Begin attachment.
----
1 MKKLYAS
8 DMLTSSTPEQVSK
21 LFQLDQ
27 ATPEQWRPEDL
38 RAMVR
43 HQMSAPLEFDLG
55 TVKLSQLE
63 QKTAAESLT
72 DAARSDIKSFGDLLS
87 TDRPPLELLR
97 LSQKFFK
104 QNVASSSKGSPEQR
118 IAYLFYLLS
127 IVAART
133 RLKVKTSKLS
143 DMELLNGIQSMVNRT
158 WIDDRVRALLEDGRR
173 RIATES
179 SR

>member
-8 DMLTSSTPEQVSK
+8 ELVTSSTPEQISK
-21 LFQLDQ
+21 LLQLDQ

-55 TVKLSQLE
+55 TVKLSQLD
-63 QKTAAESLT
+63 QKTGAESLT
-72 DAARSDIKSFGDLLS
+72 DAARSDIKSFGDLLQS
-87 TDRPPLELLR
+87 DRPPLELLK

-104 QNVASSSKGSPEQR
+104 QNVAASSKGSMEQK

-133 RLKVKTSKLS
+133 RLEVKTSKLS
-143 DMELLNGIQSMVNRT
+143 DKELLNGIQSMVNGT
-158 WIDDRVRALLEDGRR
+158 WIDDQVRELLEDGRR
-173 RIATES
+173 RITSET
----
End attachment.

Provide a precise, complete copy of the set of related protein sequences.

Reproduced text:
1 MKKLYAS
8 DMLTSSTPEQVSK
21 LFQLDQ
27 ATPEQWRPEDL
38 RAMVR
43 HQMSAPLEFDLG
55 TVKLSQLE
63 QKTAAESLT
72 DAARSDIKSFGDLLS
87 TDRPPLELLR
97 LSQKFFK
104 QNVASSSKGSPEQR
118 IAYLFYLLS
127 IVAART
133 RLKVKTSKLS
143 DMELLNGIQSMVNRT
158 WIDDRVRALLEDGRR
173 RIATES
179 SR

>member
-8 DMLTSSTPEQVSK
+8 ELVTSSTPEQISK
-21 LFQLDQ
+21 LLQLDQ

-55 TVKLSQLE
+55 TVKLSQLD
-63 QKTAAESLT
+63 QKTGAESLT
-72 DAARSDIKSFGDLLS
+72 DAARSDIKSFGDLLQS
-87 TDRPPLELLR
+87 DRPPLELLK

-104 QNVASSSKGSPEQR
+104 QNVAASSKGSMEQK

-133 RLKVKTSKLS
+133 RLEVKTSKLS
-143 DMELLNGIQSMVNRT
+143 DKELLNGIQSMVNGT
-158 WIDDRVRALLEDGRR
+158 WIDDQVRELLEDGRR
-173 RIATES
+173 RITSET